One silver lining to the pandemic was the introduction of airline no-change-fee policies.
With this newfound flexibility, you can change or cancel your flights on most major U.S. airlines without paying the pesky $200 (or more) fee.
You’re still on the hook for an additional fare difference if you switch to a more expensive ticket, but you don’t need to worry about a separate change fee on top of that possible fare difference, as long as you didn’t book a basic economy ticket.
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On the flip side, if you end up switching to a cheaper fare, you’ll typically receive a credit for the difference in price. In practice, this can be a great way to ensure that you get the lowest fare for your upcoming flights.
If you notice that an upcoming flight goes down in price, many major U.S. airlines allow you to call in and ask for your ticket to be repriced at the current (lower) selling fare. Once that’s completed, you’ll typically receive a future travel voucher for use within a year for the value of the price difference.
But, on Monday, American Airlines took a big step to curb this behavior, especially for power users. The Fort Worth-based carrier just updated its conditions of carriage contract that governs all travel on American to prohibit “automated reshopping” that is conducted by “you, or your agent, or through an authorized third party.”
In defining “automated reshopping,” American writes that this practice is “the use of a robotic or automated process of re-booking a ticket for the same passenger and itinerary on American with the purpose of taking advantage of a reduced fare where there is no change fee payable to American for the administrative costs of the re-booking.”
While some pro-level flyers may write their own computer programming to automate this process, some online travel agencies have recently built this type of automated rebooking feature into their suite of tools, and I’m sure others are planning to add such an integration in the future.
For instance, Itilite is a corporate travel agency that offers a “flight price re-shop” guarantee that automatically rebooks the same flight at a cheaper price when prices drop.
With American’s updated conditions of carriage, Itilite’s feature would seemingly be considered a prohibited booking practice, which could lead to ticket cancellation, refusal of transportation, a charge for the value of the fare difference and other penalties that American outlines on its website.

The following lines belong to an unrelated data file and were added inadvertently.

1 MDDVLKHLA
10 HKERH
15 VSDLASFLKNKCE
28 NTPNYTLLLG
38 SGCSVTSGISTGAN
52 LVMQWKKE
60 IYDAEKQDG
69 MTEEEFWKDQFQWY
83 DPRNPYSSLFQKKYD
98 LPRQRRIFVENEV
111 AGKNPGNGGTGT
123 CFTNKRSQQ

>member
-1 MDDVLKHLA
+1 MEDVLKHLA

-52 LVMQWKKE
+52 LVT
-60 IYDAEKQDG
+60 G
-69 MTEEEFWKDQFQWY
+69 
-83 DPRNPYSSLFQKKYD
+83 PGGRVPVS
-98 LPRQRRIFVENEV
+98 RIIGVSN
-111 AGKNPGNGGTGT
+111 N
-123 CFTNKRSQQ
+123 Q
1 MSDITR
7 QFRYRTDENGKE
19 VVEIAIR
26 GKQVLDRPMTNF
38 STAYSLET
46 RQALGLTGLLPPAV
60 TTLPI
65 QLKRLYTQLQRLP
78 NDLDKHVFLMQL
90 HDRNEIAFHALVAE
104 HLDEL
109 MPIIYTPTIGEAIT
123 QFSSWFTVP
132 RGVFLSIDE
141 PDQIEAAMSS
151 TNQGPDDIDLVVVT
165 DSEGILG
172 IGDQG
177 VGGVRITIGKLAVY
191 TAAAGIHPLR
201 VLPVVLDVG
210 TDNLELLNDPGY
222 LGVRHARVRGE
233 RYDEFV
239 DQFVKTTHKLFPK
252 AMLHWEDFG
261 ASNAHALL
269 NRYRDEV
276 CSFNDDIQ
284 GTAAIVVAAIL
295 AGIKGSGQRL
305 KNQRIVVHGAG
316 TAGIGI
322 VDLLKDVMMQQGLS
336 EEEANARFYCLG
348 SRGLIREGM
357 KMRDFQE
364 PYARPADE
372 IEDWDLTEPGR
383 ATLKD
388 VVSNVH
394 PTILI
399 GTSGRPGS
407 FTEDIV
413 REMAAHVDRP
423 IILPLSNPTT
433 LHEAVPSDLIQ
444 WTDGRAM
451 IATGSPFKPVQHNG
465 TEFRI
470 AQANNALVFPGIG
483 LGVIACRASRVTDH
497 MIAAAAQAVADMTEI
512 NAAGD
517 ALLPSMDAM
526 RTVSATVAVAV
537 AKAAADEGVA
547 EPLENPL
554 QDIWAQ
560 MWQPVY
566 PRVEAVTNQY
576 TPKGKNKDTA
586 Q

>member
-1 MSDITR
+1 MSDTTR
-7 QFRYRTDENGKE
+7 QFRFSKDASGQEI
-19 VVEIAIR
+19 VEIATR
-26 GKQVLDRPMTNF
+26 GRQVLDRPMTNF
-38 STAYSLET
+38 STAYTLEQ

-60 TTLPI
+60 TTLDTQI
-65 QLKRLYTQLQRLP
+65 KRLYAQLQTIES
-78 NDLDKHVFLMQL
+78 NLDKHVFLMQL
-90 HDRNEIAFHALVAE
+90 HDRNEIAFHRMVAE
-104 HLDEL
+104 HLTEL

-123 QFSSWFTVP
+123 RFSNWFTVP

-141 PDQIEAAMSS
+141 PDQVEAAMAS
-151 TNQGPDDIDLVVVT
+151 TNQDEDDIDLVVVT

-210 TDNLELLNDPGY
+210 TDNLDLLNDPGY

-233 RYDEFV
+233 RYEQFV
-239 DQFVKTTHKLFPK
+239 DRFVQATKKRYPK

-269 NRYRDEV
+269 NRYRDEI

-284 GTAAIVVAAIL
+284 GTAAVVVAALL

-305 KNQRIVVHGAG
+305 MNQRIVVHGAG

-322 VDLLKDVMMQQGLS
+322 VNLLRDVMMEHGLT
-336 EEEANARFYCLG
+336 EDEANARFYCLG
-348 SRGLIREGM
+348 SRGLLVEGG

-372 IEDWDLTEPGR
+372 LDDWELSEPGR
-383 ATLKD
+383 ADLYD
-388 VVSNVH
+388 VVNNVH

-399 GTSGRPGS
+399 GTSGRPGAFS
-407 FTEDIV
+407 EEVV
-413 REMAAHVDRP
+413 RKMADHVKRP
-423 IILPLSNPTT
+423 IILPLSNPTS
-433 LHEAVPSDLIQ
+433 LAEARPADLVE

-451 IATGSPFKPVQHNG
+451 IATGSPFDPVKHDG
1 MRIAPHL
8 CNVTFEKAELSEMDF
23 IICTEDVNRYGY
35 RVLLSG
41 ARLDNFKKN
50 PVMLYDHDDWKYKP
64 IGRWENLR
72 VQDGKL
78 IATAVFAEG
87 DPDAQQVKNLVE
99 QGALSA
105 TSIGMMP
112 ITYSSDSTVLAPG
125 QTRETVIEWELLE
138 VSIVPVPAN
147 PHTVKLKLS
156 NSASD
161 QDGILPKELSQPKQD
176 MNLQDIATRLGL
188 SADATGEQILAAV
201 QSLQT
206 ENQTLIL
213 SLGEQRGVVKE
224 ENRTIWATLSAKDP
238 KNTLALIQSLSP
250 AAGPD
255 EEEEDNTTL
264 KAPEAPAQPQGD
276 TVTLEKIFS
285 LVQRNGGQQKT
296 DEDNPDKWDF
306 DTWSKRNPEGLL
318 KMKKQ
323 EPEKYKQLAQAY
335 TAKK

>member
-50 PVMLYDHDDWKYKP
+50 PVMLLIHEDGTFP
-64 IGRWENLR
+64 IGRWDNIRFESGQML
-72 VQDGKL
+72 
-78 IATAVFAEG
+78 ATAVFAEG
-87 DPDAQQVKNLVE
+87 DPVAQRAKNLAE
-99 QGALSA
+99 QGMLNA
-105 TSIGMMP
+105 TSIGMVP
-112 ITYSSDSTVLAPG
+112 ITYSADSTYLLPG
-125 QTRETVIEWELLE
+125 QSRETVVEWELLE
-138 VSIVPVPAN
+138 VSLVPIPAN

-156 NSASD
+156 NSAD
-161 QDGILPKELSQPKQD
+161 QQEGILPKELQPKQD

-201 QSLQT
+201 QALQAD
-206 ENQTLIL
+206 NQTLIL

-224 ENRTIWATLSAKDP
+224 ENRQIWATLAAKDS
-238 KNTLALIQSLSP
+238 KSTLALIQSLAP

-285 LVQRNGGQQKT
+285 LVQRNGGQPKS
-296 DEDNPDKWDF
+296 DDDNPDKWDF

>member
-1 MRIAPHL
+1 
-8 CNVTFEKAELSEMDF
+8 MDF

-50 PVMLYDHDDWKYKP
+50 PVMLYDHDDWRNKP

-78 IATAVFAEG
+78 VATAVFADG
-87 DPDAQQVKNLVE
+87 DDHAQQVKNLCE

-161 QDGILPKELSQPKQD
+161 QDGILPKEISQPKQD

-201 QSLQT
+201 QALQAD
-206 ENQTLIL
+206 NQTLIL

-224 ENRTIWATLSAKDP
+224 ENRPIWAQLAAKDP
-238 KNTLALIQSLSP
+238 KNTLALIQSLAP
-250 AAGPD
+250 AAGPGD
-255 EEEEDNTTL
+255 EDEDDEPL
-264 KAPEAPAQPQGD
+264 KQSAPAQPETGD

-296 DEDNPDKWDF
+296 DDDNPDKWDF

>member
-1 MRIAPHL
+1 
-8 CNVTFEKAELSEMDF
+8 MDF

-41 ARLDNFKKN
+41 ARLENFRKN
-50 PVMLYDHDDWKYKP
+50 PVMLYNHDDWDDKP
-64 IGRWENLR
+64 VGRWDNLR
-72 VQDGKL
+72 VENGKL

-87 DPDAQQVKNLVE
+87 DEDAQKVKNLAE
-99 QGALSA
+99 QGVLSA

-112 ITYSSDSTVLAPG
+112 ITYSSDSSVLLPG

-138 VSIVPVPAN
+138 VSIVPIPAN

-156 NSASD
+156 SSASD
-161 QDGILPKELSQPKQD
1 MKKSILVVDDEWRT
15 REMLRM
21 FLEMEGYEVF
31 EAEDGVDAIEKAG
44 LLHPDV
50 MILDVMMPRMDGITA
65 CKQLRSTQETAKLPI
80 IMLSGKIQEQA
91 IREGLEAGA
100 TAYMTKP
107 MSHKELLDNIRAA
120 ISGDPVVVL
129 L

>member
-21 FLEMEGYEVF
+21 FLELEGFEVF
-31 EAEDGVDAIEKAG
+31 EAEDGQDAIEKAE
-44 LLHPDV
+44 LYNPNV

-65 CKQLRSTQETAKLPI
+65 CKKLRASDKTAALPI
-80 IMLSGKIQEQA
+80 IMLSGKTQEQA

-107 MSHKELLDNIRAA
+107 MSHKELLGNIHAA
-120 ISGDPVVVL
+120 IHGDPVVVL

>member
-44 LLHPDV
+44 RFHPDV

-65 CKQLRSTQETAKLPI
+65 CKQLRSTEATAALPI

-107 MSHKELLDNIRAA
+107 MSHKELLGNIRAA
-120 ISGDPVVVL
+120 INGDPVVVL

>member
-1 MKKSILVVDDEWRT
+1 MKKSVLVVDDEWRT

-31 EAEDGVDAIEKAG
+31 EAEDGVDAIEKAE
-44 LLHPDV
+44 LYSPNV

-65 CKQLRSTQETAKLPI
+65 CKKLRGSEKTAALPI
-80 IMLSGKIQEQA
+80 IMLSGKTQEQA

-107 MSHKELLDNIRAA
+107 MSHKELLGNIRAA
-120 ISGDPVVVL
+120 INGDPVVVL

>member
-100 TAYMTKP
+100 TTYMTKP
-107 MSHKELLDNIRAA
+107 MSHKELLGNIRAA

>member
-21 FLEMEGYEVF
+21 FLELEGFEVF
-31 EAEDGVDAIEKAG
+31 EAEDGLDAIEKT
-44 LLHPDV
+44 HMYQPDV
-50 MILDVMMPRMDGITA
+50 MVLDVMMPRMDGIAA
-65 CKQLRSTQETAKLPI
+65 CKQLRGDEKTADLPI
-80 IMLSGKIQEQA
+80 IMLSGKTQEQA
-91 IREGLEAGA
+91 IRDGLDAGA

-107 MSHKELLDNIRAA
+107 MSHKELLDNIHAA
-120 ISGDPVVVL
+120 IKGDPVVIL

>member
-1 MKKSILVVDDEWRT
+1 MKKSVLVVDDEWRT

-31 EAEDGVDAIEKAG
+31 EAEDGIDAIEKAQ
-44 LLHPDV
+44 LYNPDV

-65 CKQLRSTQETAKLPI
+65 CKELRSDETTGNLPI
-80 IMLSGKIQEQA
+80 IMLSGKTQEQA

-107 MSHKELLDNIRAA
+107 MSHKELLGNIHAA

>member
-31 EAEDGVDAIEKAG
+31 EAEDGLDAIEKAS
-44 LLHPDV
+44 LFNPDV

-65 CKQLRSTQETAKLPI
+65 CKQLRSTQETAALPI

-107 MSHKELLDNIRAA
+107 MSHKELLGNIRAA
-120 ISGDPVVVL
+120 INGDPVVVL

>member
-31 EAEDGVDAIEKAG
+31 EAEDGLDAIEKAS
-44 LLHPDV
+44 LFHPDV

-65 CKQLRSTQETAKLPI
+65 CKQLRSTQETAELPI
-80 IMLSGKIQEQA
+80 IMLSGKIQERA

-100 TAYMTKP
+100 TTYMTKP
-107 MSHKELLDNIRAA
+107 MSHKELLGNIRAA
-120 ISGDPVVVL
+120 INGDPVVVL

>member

In a statement, American confirmed that this policy update was shared both with travel agencies and with customers.
“On May 1, we updated our governing travel agency agreements that included a provision that prohibits the practice of automated reshopping. With that change, we updated our Conditions of Carriage to be consistent with the GTAA,” American told TPG.
Personally, I manually track the price of my upcoming flights using Google Flights. The search giant’s saved flights feature sends me an email any time the fare for a tracked flight changes.
When it does, I typically call the airline to reticket the flight and receive a credit. (Unless you book a refundable fare, you’ll only receive a future travel voucher as part of this process.)
American seemingly still allows this type of behavior — it’s just the automated rebooking that the airline is clamping down on (for now).
It’ll be interesting to see how these policies evolve, especially since the no-change-fee announcements were mostly marketed as “permanent.”
Are U.S. airlines losing out on revenue from savvy flyers who consistently rebook flights to take advantage of lower fares? It’s certainly possible, and it’s absolutely something United seemed to have been worried about after it dropped its own change fees.
From the outset of the pandemic, United famously didn’t provide vouchers when switching to cheaper fares. That changed in April 2021 when the Chicago-based carrier backtracked on this major gotcha.
That said, United still has its eyes out for those who game the system, as its recently updated contract of carriage document now prohibits travelers from preemptively booking delayed flights just to claim compensation. (The airline also made changes to its mistake-fare policy, too.)